Ever since her young nephew, Cole Kubicza, was diagnosed with Angelman’s Syndrome, a rare genetic disorder that causes developmental disabilities and nerve-related issues, Emily Sparago knew exactly what she was going to do with her life.
“I wanted to major in biology and chemistry at Quinnipiac University because of him,” she said. “I have big plans and getting published is just the first step.”
Sparago, a Cheshire resident and senior at Quinnipiac, recently had one of her articles published by ScienceDirect, a website that provides subscription-based access to a large database of scientific and medical research. Under post graduate student Hanna Mandel and principal investigator W. Mark Saltzman, Sparago and a team of six other students worked on the article entitled “Optimizing Biodegradable Nanoparticle Size for Tissue-Specific Delivery”
The article is set to appear in The Journal of Controlled Release volume 315 — a biweekly, peer-reviewed medical journal and the official journal of the Controlled Release Society — on Nov. 28. The journal covers research on the controlled release and delivery of drugs and other biologically active agents.
“It was a really awesome, great experience,” said Sparago, of working on the project.
The article, which is Sparago’s first published piece, detailed the team’s extensive work with rats to discover how nanoparticles — a technology for drug and gene therapy — is delivered and distributed throughout tissues in the body, specifically the bone marrow and lungs.
The research was done by engineering fluorescent, biodegradable poly(lactic-co-glycolic acid) or PLGA nanoparticles in a variety of sizes and using them to determine the effect of diameter on bulk tissue and cellular distribution after administered to the rat by injection.
“It was incredible to work with such a talented team,” she said. “It was so surreal working with experts in a field that I want to go into later on.”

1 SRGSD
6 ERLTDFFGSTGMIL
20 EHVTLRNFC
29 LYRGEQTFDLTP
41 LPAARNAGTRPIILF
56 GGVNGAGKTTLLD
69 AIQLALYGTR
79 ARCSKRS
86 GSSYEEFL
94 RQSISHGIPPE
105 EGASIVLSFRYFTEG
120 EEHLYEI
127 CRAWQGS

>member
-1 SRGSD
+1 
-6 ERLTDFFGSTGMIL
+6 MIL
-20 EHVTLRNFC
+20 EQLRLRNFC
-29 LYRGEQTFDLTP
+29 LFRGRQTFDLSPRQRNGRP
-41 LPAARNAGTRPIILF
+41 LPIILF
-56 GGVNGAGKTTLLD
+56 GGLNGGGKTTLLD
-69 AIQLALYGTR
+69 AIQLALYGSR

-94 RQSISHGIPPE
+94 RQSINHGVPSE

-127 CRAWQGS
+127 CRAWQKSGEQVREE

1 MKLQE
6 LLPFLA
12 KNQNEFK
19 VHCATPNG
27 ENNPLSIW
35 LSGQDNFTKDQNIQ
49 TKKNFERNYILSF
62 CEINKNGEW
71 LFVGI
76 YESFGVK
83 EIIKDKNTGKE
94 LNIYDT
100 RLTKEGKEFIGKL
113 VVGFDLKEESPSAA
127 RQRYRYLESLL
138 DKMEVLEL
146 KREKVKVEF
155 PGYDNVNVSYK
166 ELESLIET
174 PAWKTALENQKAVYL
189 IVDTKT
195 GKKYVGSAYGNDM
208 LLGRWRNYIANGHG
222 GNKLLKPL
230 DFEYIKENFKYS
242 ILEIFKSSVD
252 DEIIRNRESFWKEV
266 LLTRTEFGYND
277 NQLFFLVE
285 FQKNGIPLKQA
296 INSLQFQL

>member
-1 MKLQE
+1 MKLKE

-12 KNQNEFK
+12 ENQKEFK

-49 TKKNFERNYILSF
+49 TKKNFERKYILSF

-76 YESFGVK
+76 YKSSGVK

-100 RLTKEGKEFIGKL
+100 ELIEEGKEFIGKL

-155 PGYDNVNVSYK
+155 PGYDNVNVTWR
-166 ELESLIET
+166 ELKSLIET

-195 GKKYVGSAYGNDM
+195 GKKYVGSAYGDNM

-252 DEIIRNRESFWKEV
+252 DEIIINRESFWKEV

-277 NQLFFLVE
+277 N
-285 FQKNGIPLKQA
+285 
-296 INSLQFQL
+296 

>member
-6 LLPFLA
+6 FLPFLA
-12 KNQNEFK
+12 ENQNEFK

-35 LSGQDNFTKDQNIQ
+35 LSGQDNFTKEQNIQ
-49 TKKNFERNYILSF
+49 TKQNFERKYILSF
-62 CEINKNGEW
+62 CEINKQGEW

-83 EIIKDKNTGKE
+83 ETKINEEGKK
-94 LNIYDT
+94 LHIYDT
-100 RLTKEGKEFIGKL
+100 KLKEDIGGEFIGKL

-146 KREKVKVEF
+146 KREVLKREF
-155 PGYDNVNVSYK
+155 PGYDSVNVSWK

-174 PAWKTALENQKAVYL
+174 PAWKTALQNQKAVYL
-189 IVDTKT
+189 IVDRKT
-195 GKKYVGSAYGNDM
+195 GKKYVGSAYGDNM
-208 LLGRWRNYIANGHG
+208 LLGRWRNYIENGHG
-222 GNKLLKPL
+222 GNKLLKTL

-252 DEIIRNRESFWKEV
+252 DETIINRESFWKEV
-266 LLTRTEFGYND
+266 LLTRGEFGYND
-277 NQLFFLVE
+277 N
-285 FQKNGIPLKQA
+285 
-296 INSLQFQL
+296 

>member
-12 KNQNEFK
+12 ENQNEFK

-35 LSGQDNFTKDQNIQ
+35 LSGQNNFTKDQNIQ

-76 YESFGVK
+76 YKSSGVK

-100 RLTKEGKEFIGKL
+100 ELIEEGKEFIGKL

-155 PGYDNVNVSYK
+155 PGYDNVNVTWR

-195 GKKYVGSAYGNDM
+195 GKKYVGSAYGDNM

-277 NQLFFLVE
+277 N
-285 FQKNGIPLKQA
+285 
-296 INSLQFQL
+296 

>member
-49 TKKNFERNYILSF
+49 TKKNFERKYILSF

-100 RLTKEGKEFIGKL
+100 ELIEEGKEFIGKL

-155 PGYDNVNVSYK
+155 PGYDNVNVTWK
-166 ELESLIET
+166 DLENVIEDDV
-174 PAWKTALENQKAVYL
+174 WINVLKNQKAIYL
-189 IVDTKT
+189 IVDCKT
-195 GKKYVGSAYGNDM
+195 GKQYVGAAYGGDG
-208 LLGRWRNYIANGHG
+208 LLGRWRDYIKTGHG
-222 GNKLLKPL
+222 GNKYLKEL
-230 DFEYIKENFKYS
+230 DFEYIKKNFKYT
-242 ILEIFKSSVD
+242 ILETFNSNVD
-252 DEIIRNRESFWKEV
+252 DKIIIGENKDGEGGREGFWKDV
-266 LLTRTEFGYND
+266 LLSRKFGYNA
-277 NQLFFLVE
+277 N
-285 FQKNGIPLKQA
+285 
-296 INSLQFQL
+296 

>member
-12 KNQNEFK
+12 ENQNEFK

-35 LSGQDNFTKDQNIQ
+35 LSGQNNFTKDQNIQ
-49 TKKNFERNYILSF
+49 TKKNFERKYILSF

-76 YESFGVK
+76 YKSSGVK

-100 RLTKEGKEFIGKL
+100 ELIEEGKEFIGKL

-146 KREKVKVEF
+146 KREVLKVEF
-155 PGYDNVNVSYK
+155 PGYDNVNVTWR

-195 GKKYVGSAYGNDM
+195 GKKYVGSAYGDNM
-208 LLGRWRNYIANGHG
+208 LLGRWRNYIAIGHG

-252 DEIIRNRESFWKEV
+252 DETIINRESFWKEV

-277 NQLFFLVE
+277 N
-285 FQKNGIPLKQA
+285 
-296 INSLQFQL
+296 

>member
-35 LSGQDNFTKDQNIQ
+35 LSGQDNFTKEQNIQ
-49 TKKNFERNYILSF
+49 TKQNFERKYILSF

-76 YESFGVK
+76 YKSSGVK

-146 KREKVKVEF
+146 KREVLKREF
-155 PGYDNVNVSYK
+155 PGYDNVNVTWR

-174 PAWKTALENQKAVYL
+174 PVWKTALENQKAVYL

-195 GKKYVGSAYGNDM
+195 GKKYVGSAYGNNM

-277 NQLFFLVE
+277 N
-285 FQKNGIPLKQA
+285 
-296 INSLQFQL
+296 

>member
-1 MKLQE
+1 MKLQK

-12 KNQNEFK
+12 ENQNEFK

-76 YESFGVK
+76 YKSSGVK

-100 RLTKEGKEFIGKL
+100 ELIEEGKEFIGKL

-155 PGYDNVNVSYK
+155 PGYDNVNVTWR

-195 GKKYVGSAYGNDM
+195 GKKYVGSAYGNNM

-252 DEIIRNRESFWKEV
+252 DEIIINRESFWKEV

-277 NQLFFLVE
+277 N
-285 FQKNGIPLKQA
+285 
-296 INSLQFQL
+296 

The use of nanoparticles, Sparago explained, is ideal for this type of research because it can target specific tissue rather than a more general area, which is important in creating different medications that can be used to target, say, a cancerous lung tumor, instead of medications that might compromise the entire lung itself.
Sparago’s team discovered that the specific size of the PLGA nanoparticles can be used to tune medication delivery to certain tissues and cell populations in vivo, or within a living organism.
“This is all cutting edge research that can now be cited and used by a variety of different doctors who may use what we discovered in real time,” said Sparago. “It’s all been a fantastic learning experience.”
While Sparago is excited to see what the rest of her senior year has in store at Quinnipiac, another, much sweeter, hobby has kept her going through all the late study nights.
Sparago started Cupcakes by Emily when she noticed all the attention her baked goods were getting at Quinnipiac functions.
“It started when I was working at one of the offices on campus,” Sparago remembered. “I started bringing my baked goods to different functions and people just kept asking for them, one thing lead to another, now I have a side business where I sell cupcakes out of my parents house.”
Sparago’s business has become popular throughout town since she began selling cookies and cupcakes out of her parents house, and were recently offered at the Board of Education candidate forum.
“Science and baking do kind of go together,” said Sparago. “You have to be exact with measurements and certainly things can go very wrong, like they do in the lab.”
Sparago plans get her bachelors in biology and chemistry, and will persue her PhD in her field. Her cupcake business, however, shows no signs of slowing down any time soon.